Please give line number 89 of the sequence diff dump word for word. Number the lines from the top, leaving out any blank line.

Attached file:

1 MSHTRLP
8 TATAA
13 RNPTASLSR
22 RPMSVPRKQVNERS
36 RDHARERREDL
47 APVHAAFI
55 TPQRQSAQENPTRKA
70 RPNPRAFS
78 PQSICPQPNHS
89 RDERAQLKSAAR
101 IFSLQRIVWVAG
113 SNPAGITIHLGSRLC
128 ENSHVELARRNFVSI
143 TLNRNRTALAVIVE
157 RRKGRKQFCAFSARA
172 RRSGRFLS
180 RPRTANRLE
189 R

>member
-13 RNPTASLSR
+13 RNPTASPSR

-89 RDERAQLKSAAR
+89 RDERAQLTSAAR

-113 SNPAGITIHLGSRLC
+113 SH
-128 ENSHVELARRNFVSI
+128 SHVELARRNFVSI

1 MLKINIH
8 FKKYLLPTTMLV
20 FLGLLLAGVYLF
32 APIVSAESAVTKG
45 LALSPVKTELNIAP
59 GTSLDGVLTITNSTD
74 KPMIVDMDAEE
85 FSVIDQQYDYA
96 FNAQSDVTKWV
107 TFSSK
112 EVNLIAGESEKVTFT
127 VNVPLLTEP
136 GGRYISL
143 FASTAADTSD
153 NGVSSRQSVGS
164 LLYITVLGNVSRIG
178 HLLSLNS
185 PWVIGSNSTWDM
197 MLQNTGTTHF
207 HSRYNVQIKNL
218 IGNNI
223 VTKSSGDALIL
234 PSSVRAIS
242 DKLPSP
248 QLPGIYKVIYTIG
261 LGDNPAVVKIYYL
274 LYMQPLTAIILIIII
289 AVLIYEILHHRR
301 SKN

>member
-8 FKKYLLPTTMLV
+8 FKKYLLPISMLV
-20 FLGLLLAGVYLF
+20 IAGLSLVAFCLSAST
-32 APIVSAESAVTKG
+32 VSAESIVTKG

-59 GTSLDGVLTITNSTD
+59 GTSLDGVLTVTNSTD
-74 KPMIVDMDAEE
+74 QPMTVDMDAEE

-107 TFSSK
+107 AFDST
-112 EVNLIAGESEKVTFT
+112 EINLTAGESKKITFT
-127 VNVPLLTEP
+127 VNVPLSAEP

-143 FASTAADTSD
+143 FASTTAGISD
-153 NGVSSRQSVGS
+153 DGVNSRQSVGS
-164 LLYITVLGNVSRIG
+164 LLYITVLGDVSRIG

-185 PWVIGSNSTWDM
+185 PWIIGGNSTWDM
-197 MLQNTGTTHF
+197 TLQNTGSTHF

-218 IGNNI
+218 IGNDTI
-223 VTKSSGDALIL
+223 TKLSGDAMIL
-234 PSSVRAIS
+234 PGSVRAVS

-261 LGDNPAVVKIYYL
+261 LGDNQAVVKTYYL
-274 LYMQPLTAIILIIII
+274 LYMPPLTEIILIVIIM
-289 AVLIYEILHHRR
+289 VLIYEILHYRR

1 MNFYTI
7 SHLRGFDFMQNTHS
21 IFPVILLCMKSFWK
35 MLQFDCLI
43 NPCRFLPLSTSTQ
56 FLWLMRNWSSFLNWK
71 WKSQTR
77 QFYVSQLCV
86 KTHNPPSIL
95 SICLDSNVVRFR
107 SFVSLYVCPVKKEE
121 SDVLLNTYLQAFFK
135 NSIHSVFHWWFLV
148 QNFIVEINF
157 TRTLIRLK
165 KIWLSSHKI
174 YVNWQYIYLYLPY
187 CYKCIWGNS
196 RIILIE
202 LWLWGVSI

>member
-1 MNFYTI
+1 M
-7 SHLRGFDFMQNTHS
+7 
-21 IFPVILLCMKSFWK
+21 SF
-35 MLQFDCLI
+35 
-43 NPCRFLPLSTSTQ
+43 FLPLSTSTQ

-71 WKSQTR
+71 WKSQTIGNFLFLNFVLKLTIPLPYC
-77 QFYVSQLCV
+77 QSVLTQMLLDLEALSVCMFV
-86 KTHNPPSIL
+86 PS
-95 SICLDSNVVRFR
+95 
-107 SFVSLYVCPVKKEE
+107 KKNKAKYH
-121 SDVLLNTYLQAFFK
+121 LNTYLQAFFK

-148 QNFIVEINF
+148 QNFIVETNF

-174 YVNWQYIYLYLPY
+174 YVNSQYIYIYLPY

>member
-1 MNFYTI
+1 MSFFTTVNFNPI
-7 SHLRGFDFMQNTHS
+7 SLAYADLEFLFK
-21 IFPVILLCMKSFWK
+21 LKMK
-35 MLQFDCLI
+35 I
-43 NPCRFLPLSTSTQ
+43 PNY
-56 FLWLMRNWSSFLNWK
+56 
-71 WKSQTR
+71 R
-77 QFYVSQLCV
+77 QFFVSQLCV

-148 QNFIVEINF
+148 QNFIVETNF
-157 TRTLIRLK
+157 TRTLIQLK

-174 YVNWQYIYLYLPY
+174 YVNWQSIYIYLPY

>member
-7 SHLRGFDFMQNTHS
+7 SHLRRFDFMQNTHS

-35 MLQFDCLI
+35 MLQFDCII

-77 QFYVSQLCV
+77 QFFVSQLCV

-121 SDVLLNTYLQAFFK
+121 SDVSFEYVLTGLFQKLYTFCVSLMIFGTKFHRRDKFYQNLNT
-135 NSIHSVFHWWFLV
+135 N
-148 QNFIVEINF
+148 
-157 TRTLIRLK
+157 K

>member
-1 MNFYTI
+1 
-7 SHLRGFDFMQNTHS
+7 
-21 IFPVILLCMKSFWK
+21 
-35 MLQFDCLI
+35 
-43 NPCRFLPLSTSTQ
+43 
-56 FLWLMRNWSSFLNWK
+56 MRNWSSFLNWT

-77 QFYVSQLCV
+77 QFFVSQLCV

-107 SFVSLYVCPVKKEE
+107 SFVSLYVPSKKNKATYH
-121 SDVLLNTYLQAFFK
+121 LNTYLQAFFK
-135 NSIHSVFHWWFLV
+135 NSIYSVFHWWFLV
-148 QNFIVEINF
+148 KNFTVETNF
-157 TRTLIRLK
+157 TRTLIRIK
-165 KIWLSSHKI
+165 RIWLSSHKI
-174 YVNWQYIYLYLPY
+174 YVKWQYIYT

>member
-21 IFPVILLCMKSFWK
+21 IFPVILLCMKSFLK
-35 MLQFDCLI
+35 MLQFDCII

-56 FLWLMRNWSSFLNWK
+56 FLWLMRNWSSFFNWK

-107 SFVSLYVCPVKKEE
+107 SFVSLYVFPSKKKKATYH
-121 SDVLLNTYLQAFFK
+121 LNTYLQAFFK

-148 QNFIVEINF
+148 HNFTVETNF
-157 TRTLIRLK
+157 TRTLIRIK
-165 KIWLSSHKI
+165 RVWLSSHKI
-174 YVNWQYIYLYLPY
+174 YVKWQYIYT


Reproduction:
+234 PGSVRAVS